What constrains us most is tests and the relentless results-driven culture. I teach year 6 and a large part of what I do sadly is teaching children to pass a test rather than developing deeper-level knowledge and skills. Academies have exactly the same pressure on them in this respect as community schools.
'Standards (compared internationally) in UK schools have been falling for at least 15 years'
I know what you are trying to say, but i think you need to word it more carefully! Standards aren't falling in the UK, what is happening is more countries are being included in international comparisons and many countries are improving at a faster rate. However as I said in an earlier post the difference between us and many other Western European countries is actually negligible. Again I'm not saying that we shouldn't strive for improvement, but that the situation is not as dire as the media (and government) often portrays.
You are worried about the future?
From what I have seen the problems are in the here and now... Children have been being failed for years and years...
I have no idea if the changes will make things better but something has to change.
not having to follow national curriculum, no standard pay and conditions for teachers, influence by sponsors who will presumably have their own agendas, no LEA support so if the roof springs a leak, or a sink hole appears...)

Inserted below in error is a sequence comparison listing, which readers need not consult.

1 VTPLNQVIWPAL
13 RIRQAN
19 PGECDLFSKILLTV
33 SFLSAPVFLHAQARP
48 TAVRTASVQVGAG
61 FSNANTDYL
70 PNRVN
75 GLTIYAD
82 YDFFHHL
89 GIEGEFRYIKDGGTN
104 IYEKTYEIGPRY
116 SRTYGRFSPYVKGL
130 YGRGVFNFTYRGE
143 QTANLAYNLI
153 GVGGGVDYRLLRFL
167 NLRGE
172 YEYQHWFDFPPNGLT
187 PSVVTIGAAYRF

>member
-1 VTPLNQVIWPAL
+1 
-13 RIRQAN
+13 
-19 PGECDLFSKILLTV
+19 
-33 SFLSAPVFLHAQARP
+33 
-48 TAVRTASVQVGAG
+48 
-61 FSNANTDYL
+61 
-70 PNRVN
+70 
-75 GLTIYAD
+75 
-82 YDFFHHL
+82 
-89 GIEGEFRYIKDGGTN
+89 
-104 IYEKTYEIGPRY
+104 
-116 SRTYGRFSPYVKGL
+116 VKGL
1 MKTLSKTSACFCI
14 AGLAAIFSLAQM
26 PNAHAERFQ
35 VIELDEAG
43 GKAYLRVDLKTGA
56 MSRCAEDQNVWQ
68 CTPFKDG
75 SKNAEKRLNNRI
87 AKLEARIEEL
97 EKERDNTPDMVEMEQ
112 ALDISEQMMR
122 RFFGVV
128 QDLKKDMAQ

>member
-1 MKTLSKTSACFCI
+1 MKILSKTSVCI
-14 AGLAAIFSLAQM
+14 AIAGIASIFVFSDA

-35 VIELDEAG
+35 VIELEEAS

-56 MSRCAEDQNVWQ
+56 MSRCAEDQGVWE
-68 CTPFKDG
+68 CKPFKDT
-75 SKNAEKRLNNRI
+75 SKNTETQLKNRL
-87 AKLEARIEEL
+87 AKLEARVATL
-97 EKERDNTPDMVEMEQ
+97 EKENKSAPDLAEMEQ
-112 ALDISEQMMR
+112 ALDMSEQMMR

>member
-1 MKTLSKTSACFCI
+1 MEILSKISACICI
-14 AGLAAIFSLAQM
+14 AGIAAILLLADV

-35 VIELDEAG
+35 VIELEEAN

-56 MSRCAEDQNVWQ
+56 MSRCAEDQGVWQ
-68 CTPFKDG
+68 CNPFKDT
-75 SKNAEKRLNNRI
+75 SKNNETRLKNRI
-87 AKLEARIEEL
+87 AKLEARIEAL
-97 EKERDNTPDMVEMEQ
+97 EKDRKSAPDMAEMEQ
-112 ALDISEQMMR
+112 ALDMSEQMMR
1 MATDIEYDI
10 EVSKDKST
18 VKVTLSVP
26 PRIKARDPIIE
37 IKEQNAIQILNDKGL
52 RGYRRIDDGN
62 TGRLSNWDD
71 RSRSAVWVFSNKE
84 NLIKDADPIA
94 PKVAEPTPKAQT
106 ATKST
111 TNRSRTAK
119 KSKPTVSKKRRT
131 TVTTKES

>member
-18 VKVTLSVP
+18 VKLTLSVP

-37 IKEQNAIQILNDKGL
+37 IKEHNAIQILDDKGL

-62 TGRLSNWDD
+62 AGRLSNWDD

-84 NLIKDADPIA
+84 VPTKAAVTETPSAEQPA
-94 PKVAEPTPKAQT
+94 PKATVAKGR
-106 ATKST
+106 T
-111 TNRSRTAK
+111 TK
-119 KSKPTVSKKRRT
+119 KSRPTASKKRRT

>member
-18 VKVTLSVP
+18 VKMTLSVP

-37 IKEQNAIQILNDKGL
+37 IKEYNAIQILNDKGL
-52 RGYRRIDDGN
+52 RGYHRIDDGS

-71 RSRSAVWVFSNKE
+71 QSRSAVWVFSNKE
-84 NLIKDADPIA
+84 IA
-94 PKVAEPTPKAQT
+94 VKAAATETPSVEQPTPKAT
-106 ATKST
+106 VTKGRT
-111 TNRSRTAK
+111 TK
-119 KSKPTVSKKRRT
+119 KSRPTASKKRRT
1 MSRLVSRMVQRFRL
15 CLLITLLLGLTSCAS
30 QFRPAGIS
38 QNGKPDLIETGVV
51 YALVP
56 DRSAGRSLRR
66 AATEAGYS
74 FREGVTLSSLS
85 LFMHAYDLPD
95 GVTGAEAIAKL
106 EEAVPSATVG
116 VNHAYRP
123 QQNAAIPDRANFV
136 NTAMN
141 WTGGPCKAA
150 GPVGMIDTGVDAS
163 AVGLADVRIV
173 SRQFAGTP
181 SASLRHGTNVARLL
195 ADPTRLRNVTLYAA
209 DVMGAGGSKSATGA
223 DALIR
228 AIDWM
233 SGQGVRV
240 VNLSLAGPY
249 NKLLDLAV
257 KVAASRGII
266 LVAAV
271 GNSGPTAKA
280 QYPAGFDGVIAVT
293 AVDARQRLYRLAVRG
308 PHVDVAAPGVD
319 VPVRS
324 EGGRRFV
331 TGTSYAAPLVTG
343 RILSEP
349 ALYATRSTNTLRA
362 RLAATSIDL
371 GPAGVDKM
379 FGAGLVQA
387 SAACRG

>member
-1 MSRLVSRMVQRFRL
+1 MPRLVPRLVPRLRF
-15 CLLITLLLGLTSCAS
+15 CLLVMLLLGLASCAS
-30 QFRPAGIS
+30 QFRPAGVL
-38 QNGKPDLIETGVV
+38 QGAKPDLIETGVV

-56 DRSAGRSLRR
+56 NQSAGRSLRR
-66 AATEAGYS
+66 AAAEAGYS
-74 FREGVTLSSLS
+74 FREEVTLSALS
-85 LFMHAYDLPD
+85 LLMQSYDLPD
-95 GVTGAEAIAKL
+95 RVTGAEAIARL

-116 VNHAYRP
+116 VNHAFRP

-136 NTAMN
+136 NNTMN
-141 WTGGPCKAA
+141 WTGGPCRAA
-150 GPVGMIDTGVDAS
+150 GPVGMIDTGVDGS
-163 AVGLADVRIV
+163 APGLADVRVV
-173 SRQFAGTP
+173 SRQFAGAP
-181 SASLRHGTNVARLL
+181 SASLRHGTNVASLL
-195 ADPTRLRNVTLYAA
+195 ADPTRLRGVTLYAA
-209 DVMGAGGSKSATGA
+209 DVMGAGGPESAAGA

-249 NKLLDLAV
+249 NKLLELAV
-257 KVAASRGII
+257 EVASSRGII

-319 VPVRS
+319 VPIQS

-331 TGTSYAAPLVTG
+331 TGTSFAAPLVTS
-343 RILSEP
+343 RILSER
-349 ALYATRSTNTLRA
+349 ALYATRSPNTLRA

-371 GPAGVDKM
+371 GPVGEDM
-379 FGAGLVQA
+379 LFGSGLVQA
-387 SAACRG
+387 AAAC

But is that not the same of prviate schools?
sparkly you've just confirmed why I left teaching last year. I miss the kids like hell, but you are bang on about the rest of it. So, so, so depressing. So bunnylove you may be right.
I'm only supposed to be on a 2 year SAHM break. The way things are, I honestly don't know if I want to go back.
I'm not a teacher but a first time mum. I'm so very very worried about the direction of our education.
My LA is saturated with faith schools and a couple of grammars (the only one my ds could apply to has a catchment area of the entire nation). country).
It's touted as giving people more choice. Oh yeah?? Who in particular?
I'm from a multiracial and multi faith background. The last time I looked (and I'm a middle aged woman) the way we did it was to be MULTICULTURAL. So now I'm supposed to sign my kid up to the ethos of one particular religion?. I sometimes feel I'm the only person who thinks this is bonkers. It's not the way I grew up.
I couldn't care two hoots about what faith (if any) is taught in which school. Just the fact my son is excluded precisely because he's truly multicultural. Yet my tax is going to fund an increasing amount of school places my ds doesn't have access to because he's not of the right cultural fit. What an odd way of school selection.
My dcs have to take on one particular bit of their ethnicity just to get a f'cking school place in our community? Goodness.
We all want more for our kids that we have but I can confidently say my ds has far less opportunities within our state education system than I had back in the 1980's and the way things are going he won't get to a decent uni like I did for love nor money. Quite a bit of this has to do with selectivity down to ethnicity (aka faith schools) and the rest down to our increasing divisions in society.
I'm disgusted and I'm also scared.
Very reasonable OP in my opinion.